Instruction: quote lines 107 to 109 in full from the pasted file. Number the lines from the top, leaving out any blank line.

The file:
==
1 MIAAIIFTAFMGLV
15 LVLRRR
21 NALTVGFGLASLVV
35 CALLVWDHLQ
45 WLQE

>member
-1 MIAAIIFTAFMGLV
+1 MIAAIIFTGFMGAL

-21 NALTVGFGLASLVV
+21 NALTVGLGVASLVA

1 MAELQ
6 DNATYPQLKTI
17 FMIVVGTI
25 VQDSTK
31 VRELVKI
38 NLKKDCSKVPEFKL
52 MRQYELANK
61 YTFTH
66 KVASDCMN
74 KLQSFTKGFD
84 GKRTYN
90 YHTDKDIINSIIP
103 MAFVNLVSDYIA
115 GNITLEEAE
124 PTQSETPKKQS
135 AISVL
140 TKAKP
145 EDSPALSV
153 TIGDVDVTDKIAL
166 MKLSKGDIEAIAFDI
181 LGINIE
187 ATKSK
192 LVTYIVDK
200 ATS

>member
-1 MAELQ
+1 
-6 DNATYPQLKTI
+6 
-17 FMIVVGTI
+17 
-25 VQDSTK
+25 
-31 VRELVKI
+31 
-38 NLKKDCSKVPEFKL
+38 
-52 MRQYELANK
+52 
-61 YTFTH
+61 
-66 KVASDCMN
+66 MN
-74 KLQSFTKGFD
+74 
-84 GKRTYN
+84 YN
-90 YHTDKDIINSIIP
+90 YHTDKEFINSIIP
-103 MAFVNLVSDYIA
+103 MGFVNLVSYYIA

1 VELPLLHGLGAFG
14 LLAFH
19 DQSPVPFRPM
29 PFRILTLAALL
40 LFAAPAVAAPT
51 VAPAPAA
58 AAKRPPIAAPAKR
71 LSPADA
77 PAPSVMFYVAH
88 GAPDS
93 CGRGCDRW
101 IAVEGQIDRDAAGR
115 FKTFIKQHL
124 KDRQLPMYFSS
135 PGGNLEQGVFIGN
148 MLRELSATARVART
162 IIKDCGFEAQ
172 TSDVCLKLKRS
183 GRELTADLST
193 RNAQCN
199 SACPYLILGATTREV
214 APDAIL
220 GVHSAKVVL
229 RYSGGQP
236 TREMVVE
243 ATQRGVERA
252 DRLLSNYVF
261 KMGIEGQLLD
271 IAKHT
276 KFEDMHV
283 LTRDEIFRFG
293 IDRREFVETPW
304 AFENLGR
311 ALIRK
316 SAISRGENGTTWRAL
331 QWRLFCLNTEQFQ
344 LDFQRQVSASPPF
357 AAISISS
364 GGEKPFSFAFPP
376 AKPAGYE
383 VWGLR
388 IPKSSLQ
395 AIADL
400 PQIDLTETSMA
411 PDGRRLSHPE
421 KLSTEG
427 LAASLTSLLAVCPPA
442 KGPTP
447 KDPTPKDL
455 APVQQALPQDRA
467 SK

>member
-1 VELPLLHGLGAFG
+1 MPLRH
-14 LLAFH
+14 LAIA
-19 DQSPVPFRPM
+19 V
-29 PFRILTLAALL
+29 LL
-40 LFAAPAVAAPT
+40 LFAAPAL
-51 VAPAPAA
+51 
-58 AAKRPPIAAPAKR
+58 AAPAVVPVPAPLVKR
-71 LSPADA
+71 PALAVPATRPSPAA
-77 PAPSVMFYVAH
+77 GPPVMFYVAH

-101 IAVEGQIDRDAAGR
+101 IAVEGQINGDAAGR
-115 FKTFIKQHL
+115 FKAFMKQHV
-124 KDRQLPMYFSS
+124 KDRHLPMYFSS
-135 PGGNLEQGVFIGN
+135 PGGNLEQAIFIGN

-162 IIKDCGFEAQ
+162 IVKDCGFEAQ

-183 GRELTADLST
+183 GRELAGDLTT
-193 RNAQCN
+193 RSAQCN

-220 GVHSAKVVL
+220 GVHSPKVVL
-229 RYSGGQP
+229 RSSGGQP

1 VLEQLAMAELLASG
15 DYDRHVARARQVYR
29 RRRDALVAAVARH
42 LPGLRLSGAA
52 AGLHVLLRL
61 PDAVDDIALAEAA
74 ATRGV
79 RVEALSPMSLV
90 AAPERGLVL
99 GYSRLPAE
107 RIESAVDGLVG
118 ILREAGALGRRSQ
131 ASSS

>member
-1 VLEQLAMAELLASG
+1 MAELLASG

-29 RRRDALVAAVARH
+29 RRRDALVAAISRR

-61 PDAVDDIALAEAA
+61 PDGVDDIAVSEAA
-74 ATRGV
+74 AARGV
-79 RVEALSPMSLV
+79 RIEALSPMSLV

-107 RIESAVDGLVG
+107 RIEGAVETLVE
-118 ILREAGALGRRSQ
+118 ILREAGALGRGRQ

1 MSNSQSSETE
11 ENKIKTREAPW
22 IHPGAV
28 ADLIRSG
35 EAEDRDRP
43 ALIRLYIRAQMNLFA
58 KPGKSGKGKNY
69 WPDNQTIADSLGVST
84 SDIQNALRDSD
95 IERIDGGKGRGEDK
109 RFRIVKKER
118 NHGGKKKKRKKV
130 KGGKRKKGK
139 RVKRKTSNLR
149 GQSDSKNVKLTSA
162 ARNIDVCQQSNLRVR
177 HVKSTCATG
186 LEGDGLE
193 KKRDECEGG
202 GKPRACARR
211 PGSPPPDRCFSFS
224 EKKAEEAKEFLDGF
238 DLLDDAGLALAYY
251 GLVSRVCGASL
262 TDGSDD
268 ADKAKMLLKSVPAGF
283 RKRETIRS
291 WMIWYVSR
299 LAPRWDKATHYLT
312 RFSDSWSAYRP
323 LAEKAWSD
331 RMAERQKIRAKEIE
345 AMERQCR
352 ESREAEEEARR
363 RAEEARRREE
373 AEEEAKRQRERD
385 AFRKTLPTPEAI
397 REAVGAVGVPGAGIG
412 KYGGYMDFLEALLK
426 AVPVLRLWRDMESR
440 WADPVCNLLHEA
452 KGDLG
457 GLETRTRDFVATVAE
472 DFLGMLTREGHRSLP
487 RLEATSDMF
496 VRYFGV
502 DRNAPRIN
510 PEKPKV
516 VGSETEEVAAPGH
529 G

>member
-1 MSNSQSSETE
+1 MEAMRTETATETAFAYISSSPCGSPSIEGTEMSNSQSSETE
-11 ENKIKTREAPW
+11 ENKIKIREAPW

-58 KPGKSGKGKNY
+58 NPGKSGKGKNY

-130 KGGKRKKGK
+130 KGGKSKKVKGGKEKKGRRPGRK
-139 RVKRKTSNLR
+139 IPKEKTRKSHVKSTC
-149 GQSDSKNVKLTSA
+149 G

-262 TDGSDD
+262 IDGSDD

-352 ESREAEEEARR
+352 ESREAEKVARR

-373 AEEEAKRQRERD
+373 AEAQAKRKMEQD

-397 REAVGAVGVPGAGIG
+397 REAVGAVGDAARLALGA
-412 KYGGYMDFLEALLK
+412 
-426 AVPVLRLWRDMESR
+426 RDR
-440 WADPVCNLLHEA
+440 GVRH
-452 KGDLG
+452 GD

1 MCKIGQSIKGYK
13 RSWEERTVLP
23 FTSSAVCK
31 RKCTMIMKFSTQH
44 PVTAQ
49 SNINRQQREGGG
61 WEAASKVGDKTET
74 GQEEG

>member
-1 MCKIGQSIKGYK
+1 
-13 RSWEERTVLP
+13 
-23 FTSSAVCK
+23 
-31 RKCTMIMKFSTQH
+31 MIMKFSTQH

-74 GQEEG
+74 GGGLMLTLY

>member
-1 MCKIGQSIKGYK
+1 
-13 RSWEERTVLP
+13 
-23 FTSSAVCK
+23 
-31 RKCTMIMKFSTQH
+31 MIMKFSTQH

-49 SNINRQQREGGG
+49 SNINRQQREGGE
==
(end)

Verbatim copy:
421 KLSTEG
427 LAASLTSLLAVCPPA
442 KGPTP